Do You Have Nintendoitis?

from the video-game-injuries dept

Twenty years ago, or so, (uh oh, dating myself) I remember playing a track and field game on my Atari 800, which involved having to move the joystick back and forth as quickly as possible. It wasn’t long before I worked out the most efficient method: place your palm flat on the top of the joystick and move it as fast as possible. This was much faster than actually holding the joystick and moving it back and forth, but it did have one negative: it really hurt. You would rub raw a circular spot in the middle of your palm that could hurt for days. While I may have been an early victim of video game injury, it’s clear that I wasn’t the last. Players of video games are discovering all sorts of ways they can injure themselves while playing games. Taken to extreme levels, players can get RSI problems, somewhat jokingly referred to as Nintendoitis. Another problem some players get is that the players “over develop” the muscles on one side of their body – which has the sound of an urban legend written all over it, but apparently has happened. Others report that they have “Hand Arm Vibration Syndrome”, which is more commonly seen among jack hammer operators. There are, also, less direct risks: such as tripping over cables and getting beaten by a “girlfriend/partner/housemate” who wants you to stop playing video games all the time.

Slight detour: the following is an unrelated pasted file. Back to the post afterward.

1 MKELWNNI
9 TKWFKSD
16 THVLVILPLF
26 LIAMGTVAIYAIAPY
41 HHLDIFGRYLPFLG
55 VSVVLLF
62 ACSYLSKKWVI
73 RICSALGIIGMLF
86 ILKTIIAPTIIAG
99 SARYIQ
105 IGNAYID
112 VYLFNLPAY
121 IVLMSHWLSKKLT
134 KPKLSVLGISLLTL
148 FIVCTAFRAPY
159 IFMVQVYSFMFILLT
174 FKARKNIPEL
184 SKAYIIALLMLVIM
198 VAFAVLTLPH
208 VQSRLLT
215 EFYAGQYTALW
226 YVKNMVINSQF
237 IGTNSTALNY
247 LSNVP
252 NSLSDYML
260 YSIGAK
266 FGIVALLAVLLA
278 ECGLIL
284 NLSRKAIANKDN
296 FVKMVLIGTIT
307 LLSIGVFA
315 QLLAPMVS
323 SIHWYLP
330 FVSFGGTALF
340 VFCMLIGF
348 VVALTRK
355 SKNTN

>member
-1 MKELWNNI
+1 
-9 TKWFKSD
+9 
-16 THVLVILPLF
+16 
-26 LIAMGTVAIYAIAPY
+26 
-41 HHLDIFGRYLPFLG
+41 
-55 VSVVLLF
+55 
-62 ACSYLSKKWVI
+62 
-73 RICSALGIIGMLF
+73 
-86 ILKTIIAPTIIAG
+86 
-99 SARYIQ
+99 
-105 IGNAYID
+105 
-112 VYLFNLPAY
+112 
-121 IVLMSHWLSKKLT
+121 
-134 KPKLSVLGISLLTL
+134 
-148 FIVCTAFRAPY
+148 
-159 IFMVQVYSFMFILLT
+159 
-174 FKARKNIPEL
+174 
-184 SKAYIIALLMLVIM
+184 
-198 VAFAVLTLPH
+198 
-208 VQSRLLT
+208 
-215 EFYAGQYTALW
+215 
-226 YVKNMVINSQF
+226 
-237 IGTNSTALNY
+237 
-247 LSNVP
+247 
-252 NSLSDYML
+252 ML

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Comments on “Do You Have Nintendoitis?”

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curtisk says:

Yep, Track and Field Arcade

is one of my worst video game injury memories. Not the two-button-smash-fest, but the track ball version. The track ball allows you to kick serious ass on that game but for a heavy price. Think about how hard and fast you have to “slap” the trackball horizontally across the control panel and how frequently(virtually non-stop), add heat from the friction created and the properties of human skin and BAM! Horrible, horrible blisters and splits in the skin of your hand

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